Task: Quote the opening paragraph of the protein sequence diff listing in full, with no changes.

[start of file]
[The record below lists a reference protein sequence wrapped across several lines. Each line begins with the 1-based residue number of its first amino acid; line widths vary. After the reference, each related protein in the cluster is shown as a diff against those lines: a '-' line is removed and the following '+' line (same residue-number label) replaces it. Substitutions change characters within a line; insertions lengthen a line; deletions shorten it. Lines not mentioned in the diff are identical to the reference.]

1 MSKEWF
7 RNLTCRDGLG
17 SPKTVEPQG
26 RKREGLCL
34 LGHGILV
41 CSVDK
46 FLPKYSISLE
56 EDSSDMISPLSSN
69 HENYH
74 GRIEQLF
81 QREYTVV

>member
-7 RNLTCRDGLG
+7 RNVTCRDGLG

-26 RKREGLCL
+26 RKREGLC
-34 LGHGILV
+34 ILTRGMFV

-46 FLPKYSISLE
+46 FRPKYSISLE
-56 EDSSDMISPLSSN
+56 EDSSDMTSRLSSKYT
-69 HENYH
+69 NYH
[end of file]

[The record below lists a reference protein sequence wrapped across several lines. Each line begins with the 1-based residue number of its first amino acid; line widths vary. After the reference, each related protein in the cluster is shown as a diff against those lines: a '-' line is removed and the following '+' line (same residue-number label) replaces it. Substitutions change characters within a line; insertions lengthen a line; deletions shorten it. Lines not mentioned in the diff are identical to the reference.]